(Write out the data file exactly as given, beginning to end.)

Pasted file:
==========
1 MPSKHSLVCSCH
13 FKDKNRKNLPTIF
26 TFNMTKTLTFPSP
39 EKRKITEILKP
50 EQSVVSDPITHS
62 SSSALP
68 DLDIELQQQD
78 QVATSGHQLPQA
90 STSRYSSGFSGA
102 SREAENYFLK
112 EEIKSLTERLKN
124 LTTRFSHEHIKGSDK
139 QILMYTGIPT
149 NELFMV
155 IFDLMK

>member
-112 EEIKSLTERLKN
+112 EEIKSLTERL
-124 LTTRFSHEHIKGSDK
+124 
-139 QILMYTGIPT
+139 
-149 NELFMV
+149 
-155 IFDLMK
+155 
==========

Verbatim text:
1 MPSKHSLVCSCH
13 FKDKNRKNLPTIF
26 TFNMTKTLTFPSP
39 EKRKITEILKP
50 EQSVVSDPITHS
62 SSSALP
68 DLDIELQQQD
78 QVATSGHQLPQA
90 STSRYSSGFSGA
102 SREAENYFLK
112 EEIKSLTERLKN
124 LTTRFSHEHIKGSDK
139 QILMYTGIPT
149 NELFMV
155 IFDLMK

>member
-112 EEIKSLTERLKN
+112 EEIKSLTERL
-124 LTTRFSHEHIKGSDK
+124 
-139 QILMYTGIPT
+139 
-149 NELFMV
+149 
-155 IFDLMK
+155 